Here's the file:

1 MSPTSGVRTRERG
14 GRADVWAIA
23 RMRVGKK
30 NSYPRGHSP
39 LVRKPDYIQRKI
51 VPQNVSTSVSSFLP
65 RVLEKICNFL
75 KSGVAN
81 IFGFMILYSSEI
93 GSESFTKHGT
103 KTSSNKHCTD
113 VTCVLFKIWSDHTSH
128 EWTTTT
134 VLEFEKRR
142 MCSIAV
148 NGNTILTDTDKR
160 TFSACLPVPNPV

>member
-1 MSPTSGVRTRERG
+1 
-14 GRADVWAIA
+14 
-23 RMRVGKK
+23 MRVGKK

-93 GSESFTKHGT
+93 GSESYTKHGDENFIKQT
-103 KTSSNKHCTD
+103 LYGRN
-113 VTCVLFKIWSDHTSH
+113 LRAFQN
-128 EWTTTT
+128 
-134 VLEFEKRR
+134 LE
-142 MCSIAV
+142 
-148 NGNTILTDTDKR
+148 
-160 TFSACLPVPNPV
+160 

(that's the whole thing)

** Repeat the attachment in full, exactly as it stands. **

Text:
1 MSPTSGVRTRERG
14 GRADVWAIA
23 RMRVGKK
30 NSYPRGHSP
39 LVRKPDYIQRKI
51 VPQNVSTSVSSFLP
65 RVLEKICNFL
75 KSGVAN
81 IFGFMILYSSEI
93 GSESFTKHGT
103 KTSSNKHCTD
113 VTCVLFKIWSDHTSH
128 EWTTTT
134 VLEFEKRR
142 MCSIAV
148 NGNTILTDTDKR
160 TFSACLPVPNPV

>member
-1 MSPTSGVRTRERG
+1 
-14 GRADVWAIA
+14 
-23 RMRVGKK
+23 MRVGKK

-93 GSESFTKHGT
+93 GSESYTKHGDENFIKQT
-103 KTSSNKHCTD
+103 LYGRN
-113 VTCVLFKIWSDHTSH
+113 LRAFQN
-128 EWTTTT
+128 
-134 VLEFEKRR
+134 LE
-142 MCSIAV
+142 
-148 NGNTILTDTDKR
+148 
-160 TFSACLPVPNPV
+160 